Warm zinc roof construction can use timber substrates, but the need to reduce cold bridging in many countries has led to the use of rigid and composite insulation boards or sandwich panels as the direct substrate under the zinc.

Example zinc roof build ups
The following examples are just some of the many possibilities that exist.

Ventilated zinc roof build up (cold roofs)
These designs introduce an air layer under the substrate which draws warm, moist air out from under the zinc. This layer also helps to dissipate heat in the summer months, keeping the building cooler.

Air inlets and outlets are created at the eaves and ridge of the roof, using perforated elZinc® material as an insect mesh. The net area required depends on roof pitch and is given opposite.

If a structural underlay is required, any draining membrane installed below it should be a breather membrane, since any condensate will evaporate down through it and the substrate into the air layer, where it is drawn out from the roof via the outlet.

Unventilated zinc roof build up (warm roof)
These designs incorporate a high performance, and when required, self-sealing vapour barrier on the warm side of the insulation.

The effectiveness of this vapour barrier is of paramount importance to the roof, so:
• Its installation should be carefully controlled on site
• All joints and penetrations should be sealed
• It should wrap around all edges of the insulation
• It should always be installed over a structural deck

Composite insulating boards provide a timber decking that is factory-bonded to the insulation, so the installation of the zinc is executed using traditional clips and fixings.

Warm zinc roof on rigid insulation
Rigid insulation is used in combination with special clips that enable the zinc to be fixed to the supporting decking below. The insulation should be stable up to 100°C, must be able to withstand foot traffic and not deform during the lifetime of the building. Plywood or similar can be used. Only one screw is used per clip, so pull-out values and clip centres should be checked, and deck thickness adjusted.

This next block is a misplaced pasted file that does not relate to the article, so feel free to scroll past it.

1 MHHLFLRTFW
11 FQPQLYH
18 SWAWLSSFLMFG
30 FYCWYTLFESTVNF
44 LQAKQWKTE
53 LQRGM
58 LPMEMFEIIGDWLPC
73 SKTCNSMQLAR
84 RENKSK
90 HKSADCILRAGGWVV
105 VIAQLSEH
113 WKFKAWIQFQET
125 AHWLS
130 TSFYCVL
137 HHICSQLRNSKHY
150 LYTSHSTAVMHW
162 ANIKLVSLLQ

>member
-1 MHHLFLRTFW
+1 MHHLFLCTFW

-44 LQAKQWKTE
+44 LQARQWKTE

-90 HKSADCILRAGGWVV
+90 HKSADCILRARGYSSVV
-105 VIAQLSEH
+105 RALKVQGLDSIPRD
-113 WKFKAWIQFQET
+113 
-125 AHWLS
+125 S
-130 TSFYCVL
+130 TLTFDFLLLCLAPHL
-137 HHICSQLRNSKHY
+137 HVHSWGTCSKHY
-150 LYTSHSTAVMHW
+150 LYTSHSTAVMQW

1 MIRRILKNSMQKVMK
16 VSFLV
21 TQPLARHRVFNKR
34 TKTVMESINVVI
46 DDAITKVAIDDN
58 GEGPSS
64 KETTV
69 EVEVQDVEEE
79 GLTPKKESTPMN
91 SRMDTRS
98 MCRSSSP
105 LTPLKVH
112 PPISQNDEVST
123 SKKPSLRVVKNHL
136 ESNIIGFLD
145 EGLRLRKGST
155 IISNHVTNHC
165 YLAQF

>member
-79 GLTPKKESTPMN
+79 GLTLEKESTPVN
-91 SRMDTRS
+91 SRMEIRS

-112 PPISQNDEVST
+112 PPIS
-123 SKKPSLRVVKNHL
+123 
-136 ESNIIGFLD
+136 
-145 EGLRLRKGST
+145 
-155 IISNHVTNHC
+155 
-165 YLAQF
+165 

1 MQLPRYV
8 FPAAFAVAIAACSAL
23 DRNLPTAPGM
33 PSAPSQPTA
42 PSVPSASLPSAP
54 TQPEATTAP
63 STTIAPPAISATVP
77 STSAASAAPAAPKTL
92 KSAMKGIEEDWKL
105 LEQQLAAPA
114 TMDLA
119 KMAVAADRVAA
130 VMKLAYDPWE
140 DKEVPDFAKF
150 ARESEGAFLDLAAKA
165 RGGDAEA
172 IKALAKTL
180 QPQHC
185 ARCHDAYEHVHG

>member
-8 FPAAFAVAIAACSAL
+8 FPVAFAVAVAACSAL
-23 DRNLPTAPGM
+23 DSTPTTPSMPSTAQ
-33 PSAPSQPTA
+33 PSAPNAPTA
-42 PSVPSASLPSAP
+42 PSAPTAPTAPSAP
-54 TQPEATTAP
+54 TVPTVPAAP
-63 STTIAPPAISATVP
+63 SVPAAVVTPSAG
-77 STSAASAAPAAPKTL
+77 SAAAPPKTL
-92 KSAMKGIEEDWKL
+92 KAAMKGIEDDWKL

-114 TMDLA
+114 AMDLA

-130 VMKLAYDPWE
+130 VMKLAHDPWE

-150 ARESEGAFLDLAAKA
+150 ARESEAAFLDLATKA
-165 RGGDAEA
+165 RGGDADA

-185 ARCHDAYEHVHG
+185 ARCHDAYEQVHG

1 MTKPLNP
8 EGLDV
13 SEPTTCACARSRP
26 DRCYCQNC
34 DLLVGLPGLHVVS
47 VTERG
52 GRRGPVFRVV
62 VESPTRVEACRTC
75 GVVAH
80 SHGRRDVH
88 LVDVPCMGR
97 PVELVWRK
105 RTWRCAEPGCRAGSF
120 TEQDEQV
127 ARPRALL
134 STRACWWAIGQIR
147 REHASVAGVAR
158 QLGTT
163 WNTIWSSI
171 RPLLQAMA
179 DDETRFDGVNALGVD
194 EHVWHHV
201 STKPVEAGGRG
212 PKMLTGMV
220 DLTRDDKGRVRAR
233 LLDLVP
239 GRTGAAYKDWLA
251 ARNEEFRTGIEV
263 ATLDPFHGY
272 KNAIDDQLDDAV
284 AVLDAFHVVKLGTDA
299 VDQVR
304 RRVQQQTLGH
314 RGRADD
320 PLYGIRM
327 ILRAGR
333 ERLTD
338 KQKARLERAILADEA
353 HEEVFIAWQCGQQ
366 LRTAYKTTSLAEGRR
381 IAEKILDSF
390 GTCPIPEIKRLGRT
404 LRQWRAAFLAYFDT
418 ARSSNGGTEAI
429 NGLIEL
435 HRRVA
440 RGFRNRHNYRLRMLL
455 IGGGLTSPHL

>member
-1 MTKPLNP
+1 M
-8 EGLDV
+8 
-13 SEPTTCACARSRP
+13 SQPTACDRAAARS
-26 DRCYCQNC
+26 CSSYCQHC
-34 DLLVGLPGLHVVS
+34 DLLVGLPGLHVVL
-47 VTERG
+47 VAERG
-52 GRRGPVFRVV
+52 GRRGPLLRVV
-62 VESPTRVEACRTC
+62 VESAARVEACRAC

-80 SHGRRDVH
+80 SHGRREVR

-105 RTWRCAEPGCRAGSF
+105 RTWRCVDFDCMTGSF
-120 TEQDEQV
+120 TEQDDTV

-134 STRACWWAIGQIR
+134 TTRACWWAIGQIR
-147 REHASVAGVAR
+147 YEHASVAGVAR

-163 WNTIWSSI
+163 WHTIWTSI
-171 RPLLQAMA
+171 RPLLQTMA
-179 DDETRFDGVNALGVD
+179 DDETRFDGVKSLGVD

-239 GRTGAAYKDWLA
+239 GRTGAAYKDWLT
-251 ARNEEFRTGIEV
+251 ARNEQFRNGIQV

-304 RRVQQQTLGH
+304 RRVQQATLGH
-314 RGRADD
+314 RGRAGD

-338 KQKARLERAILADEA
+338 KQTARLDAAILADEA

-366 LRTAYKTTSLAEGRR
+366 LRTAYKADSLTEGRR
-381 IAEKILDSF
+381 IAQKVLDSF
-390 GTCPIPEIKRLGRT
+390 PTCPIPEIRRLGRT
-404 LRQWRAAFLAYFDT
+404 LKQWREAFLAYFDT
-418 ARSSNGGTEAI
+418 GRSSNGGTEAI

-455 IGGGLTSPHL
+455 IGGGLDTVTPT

Warm zinc roof on cellular glass insulation
Cellular glass is mainly used in high humidity applications such as swimming pools, the cellular glass panels are 100% vapour tight which stops any vapour drive from the building.

Unventilated zinc roof on timber insulation board
The factory bonded insulating board is screw fixed through the vapour barrier into the decking below. The high performance vapour barrier must self- seal against these fixings, and all laps and roof penetrations must be taped and sealed. The exterior face of the insulating board should be exterior grade plywood or class 3 OSB, at least 18mm thick. The performance of the vapour barrier is fundamental in this design. Typical Sd values should be ≥ 800m and the vapour barrier must be suitable for laying over a trapezoidal deck.

Carrier panel warm roof
This approach is very popular with more complex buildings, but as is the case with all warm zinc roofs, it is vitally important that all panel joints are vapour-tight, the same is true for all perimeters of the panel installation.

Carrier panels have a thicker outside skin (≥0,7mm) to ensure pull- out values for the clips are maintained at 560N per clip or more. Installation should be according to the manufacturer’s instructions.

The standing seam clips should be fixed using fasteners able to achieve a pull-out value of 560N or greater per clip. The fixings of the carrier panel to the steel structure are normally visible from the inside.